Monday, October 20, 2014
Your Big But
In the 1985 movie Pee Wee’s Big Adventure, Simone is telling Pee Wee Herman about her dreams of living in Paris. She finishes her story with, “…but, ” and then tells him that Andy, her controlling boyfriend, will never let her go. Pee Wee responds with the classic line, “Everyone I know has a big but.” Pee Wee makes a good point.
I was reminded of this recently during a coaching session. My client and I were working on aligning him towards his ideal job, and throughout the conversation he kept saying, “…but I don’t think I can do (this) or (that),” or, “...but they probably won’t hire me because…” As our session progressed, I watched his but get bigger and bigger. As his doubts increased, so did his but.
So what's up with the big but? Why the doubt? And where do our big buts come from?
First, let’s look to science. In his book, The Mindful Path to Self-Compassion, Dr. Christopher Germer states, “We have evolved for survival, not happiness, and thus have a natural tendency to focus on the negative.” Considering that our brains are naturally hardwired for problem-solving, sticking our but into everything comes naturally. Just call it pragmatic contingency planning. All fine and dandy until your but gets too big—then it just slows you down. When doubt and pessimism become your default setting, you end up dragging your but wherever you go.
Why We But In:
• Protecting a belief system (covering your but)
• Avoiding disappointment (saving your but)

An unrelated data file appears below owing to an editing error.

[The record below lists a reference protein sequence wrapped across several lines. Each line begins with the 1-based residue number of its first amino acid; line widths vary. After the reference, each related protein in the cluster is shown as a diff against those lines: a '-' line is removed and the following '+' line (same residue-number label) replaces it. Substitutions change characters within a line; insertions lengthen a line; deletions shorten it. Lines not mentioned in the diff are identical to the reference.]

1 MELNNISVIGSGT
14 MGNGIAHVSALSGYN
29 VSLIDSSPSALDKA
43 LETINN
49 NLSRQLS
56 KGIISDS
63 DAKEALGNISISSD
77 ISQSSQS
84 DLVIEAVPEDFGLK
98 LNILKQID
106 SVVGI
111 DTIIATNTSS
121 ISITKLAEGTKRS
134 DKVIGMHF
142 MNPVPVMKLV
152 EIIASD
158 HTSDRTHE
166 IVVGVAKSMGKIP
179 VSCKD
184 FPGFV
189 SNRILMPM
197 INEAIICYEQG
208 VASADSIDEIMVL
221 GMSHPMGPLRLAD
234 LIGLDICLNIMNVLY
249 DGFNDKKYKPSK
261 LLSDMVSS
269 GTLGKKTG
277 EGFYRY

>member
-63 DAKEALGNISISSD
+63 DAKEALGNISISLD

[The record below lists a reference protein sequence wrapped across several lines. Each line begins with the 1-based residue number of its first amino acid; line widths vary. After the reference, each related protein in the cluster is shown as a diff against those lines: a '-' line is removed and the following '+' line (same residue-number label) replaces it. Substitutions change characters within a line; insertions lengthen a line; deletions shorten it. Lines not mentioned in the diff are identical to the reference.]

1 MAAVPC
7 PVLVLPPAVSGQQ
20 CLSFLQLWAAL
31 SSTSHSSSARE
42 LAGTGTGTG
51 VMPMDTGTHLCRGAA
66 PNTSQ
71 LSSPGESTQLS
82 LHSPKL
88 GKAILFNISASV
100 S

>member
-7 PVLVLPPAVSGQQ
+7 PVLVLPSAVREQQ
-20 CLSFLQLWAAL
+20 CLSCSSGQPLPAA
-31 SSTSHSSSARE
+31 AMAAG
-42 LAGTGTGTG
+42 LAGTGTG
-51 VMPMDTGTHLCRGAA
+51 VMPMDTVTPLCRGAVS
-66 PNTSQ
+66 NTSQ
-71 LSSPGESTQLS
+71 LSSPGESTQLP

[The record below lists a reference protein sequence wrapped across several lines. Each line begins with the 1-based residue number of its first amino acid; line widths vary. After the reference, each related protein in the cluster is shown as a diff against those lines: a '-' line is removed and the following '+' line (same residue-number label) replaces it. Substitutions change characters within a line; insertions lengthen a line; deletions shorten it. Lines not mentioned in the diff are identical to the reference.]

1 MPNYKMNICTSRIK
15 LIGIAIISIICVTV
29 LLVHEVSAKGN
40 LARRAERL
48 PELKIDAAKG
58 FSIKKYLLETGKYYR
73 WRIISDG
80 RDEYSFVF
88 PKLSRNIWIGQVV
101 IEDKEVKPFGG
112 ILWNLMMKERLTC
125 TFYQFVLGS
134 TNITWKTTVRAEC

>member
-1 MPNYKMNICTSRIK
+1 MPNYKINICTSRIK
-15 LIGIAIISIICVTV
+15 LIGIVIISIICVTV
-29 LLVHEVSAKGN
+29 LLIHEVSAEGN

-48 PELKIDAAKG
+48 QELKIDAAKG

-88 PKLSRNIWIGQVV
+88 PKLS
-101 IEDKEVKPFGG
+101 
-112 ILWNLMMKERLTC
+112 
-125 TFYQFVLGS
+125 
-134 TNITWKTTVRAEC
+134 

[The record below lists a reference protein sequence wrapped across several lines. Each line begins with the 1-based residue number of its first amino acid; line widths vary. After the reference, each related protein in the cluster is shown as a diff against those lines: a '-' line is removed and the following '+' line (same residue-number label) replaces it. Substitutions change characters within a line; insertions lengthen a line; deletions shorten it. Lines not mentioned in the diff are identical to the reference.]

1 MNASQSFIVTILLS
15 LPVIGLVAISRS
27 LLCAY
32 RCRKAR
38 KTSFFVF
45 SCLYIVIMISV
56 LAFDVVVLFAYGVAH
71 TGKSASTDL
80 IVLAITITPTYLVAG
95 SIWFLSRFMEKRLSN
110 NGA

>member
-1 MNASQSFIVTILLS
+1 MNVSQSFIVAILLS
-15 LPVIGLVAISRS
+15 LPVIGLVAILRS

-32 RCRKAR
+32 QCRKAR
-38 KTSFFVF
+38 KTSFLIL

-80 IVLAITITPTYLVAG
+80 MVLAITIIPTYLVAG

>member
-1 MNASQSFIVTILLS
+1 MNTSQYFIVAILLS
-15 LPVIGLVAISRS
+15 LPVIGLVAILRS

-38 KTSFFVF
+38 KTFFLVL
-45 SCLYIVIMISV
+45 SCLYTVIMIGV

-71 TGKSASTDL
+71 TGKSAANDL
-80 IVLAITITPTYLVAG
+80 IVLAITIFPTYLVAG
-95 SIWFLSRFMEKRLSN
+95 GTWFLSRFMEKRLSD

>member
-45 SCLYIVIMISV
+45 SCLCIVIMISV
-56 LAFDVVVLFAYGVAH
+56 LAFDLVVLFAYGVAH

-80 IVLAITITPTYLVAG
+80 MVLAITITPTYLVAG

• Fear of re-occurrence (but it happened before…)
• Bad habits (unaware we're being a but head)
So how do you lose your but? You don’t. However, you can reduce your but size.
Tips on Butting Out:
• Eliminate doubt by trusting the process
• Release the need to control outcomes
• Change your default setting to optimistic
• Do what you can, and then it let go
Finally, pay attention to feedback from others. Try having a friend or coworker call you out on your but. And the next time you’re feeling doubt you can ask them, “Does my but look big to you? Really, you can tell me. I trust you.”
To Your Better Balance!
Michael Thomas Sunnarborg
Find better balance in your work, relationships, and life. Visit 21daystobetterbalance.com to learn more. And look for the new trilogy book, 21 Days, Steps & Keys launching November 1, 2014. Get all three books in one!
Michael Thomas Sunnarborg is an educator, author, and life coach, who helps people reclaim their power of choice to find better balance and happiness in their work, relationships, and life. You can reach him at firstname.lastname@example.org
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Posted by Unknown at 10:03 AM
Labels: alignment, balance, beliefs, But, choice, doubt, fear, Pee Wee Herman, relationships, trust
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